HC Deb 13 February 1990 vol 167 cc129-30
8. Mr. Hunter

To ask the Secretary of State for Employment if he will make a further statement on his policy for retraining the long-term unemployed.

Mr. Eggar

There are 207,000 people currently on employment training. Fifty-eight per cent. of those completing ET have gone into jobs, self-employment or further full-time training or education. Training enterprise councils, or local enterprise companies in Scotland, will be taking responsibility for employment training.

Mr. Hunter

Will my hon. Friend remind the House of the fall that there has been in the number of long-term unemployed during the past two years or so? Is not that fall clear evidence that the ET programmes are not only the largest of their kind in Europe, but the most effective?

Mr. Eggar

Yes, there has been a significant fall in long-term unemployment in this country. Indeed, the number of long-term unemployed has fallen more sharply over the past year or so than has the number of unemployed people as a whole.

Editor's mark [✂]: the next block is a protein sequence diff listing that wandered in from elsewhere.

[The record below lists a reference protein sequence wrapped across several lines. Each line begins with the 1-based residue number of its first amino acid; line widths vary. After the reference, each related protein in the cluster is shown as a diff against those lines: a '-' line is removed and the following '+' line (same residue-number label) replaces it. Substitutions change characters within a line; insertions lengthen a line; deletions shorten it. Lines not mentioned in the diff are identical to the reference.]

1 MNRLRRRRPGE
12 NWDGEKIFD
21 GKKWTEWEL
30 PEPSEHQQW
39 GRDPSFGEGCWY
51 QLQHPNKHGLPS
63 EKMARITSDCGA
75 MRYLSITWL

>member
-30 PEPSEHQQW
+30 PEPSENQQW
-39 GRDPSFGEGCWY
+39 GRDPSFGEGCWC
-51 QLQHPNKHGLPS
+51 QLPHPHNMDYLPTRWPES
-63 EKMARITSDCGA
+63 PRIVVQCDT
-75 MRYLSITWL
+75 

Mr. Leighton

Is the Minister of State aware that in December the Training Commission told the Select Committee on Employment that 45 per cent. dropped out before getting to the training agent; that there was a further drop-out of up to 80 per cent. before getting to the training manager; that, of the small minority who actually started training, 70 per cent. did not complete their original action plan; and that, of those who completed their training, 42 per cent. did not get jobs? Does the Minister agree that that shambles is a result of the fact that the programme is underfunded? Does he realise that he will not be regarded as dealing seriously with the matter unless he puts more money into the system? Under the public expenditure plans that we shall be debating today, investment is being cut. Until he improves the programme, he is not likely to be taken seriously.

Mr. Eggar

As the whole House recognises, the hon. Gentleman knows a great deal about the matter. What he failed to point out is that all the statistics that he quoted are considerably better in respect of employment training than they were either in respect of the community programme or in respect of the job training scheme. Like him—and he took evidence from officials about drop-out—we are very much aware of the problem. We are considering ways of minimising that problem in a constructive way. An investigation is going on at the moment, and I am sure that, in due course, the hon. Gentleman and his Committee colleagues will be able to see the proposals that we shall bring forward to deal with the problem to which he alludes.

Back to